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Antifibrotic therapy slows disease progression independent of corticosteroid use

Presented By
Dr Madelon Vonk, Radboud University, the Netherlands
ACR 2019

A subgroup analysis of the SENSCIS trial showed that nintedanib slows decline of lung function in patients with systemic sclerosis–associated interstitial lung disease (SSc-ILD) independent of intake of corticosteroids [1].

ILD is a frequent manifestation of SSc and the leading cause of death in these patients. Nintedanib is an antifibrotic agent that is approved for therapy of idiopathic lung fibrosis. In the SENSCIS trial, the largest trial ever performed in patients with SSc-ILD, nintedanib slowed the decline in forced vital capacity (FVC) by 44% [2]. During the ACR meeting, a subgroup analysis assessed the benefit of antifibrotic therapy according to corticosteroid use [1]. Patients with SSc-ILD with ≥10% fibrosis of the lungs on high-resolution computer tomography were randomised to receive nintedanib 150 mg twice daily or placebo. Patients taking prednisone ≤10 mg/day or equivalent were allowed to participate. Lung function outcomes and adverse events (irrespective of causality) were analysed in subgroups of patients who did and did not use corticosteroids.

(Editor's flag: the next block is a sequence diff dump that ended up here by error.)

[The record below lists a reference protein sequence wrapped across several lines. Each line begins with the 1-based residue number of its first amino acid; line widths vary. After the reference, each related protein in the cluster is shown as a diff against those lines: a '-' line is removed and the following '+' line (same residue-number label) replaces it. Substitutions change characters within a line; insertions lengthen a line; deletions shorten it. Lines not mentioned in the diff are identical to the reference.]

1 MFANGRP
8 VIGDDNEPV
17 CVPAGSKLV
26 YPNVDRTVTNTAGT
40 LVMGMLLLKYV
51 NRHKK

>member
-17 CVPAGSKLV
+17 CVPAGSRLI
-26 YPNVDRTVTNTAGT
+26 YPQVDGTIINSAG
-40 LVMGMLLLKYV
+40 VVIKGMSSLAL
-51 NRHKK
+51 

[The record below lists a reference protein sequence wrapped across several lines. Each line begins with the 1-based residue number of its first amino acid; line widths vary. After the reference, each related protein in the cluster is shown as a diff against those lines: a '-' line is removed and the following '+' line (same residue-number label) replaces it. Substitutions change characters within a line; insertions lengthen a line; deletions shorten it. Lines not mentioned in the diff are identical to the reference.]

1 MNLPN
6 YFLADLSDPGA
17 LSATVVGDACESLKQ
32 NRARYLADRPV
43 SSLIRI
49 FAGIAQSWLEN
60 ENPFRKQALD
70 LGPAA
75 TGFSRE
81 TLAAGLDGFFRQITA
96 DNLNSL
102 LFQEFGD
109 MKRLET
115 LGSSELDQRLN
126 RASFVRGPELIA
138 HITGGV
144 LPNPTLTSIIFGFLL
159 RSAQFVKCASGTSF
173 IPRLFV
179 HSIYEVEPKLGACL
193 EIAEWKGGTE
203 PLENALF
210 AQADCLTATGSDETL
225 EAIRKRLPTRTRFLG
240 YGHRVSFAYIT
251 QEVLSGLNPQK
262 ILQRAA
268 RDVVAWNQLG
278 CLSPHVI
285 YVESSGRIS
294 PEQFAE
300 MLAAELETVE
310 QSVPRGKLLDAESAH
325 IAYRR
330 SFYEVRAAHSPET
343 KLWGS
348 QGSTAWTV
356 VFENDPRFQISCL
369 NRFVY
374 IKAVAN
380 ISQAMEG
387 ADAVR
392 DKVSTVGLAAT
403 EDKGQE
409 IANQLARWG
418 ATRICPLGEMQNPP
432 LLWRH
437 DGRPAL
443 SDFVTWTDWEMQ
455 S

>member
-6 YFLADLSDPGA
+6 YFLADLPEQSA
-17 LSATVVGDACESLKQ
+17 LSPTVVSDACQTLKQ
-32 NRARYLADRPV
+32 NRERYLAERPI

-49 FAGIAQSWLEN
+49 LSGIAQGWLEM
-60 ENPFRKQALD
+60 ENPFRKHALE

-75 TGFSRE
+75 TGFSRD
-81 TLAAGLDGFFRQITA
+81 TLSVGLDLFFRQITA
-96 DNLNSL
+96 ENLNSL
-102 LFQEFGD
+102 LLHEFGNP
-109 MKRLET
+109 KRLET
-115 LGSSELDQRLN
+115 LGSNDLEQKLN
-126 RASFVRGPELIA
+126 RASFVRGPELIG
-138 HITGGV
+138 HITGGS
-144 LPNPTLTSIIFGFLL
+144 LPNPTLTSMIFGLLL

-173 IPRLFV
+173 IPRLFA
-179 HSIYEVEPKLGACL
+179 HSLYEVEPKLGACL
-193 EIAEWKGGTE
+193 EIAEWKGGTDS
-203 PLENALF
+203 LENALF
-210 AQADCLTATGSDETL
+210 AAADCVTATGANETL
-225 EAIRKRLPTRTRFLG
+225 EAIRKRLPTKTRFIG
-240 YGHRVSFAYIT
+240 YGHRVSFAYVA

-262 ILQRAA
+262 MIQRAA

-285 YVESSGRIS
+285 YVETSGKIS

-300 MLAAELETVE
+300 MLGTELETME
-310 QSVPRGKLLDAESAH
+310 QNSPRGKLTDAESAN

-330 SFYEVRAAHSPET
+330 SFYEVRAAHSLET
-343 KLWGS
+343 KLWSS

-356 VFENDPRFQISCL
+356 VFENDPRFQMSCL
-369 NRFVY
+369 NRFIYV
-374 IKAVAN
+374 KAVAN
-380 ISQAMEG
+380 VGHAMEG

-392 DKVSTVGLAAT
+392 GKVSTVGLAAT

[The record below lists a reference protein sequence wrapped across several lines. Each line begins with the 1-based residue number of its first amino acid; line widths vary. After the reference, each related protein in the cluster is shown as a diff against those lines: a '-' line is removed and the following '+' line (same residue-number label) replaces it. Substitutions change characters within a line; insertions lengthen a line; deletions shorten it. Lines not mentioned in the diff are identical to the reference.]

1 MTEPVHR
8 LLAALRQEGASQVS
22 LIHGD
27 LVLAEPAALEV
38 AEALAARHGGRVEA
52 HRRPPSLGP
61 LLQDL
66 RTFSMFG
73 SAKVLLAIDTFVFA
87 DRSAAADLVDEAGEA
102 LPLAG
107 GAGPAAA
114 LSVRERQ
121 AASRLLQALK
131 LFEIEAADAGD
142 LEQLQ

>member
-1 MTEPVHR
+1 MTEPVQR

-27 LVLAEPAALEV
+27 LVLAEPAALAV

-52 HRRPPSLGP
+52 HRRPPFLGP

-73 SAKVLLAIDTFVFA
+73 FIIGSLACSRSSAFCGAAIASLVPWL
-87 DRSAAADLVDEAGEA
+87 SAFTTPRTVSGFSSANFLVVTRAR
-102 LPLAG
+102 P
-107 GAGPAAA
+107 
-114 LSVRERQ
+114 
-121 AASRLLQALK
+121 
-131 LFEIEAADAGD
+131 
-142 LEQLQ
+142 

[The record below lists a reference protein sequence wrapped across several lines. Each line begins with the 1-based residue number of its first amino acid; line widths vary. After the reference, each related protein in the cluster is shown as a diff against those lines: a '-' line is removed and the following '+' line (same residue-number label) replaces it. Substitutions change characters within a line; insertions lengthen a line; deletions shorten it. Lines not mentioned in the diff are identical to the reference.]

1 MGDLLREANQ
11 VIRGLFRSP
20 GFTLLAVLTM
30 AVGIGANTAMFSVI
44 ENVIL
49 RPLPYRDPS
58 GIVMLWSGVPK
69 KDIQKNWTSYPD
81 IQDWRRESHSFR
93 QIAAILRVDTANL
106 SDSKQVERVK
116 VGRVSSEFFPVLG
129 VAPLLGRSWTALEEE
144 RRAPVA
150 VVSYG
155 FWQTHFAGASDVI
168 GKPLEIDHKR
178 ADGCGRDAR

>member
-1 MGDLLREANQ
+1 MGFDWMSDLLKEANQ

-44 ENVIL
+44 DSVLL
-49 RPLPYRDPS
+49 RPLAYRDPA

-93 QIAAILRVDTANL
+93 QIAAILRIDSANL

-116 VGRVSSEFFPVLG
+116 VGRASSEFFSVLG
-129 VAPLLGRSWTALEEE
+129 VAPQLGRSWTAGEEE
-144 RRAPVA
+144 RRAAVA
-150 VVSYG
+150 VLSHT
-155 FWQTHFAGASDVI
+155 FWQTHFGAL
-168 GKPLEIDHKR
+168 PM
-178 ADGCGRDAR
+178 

A total of 71.5% of patients in the nintedanib group and 66.3% in the placebo group also used corticosteroids. Mean FVC at baseline was 2,499 mL in patients who used corticosteroids and 2,501 mL in patients who did not. Nintedanib reduced the annual rate of decline in FVC (mL/year) versus placebo both in patients who did and did not use corticosteroids, with no difference in the treatment effect between subgroups detected (treatment-by-time-by-subgroup interaction P=0.82; see Figure).

The adverse event profile of nintedanib was similar between the subgroups by corticosteroid use, but the proportions of patients with nausea or vomiting adverse events were lower, and the proportion with upper respiratory tract infection was higher, in those who used corticosteroids. The authors concluded that antifibrotic therapy shows similar efficacy and tolerability independent of therapy with corticosteroids.

Figure: Annual rate of decline in FVC (mL/year) over 52 weeks in the SENSCIS trial in subgroups by use of corticosteroids [1]
FVC, forced vital capacity; CI, confidence interval; SE, standard error

    1. Vonk M, et al. Abstract 1643. ACR 2019. 8-13 November, Atlanta (GA/USA).
    2. Distler O, et al. N Engl J Med 2019;380:2518-28.


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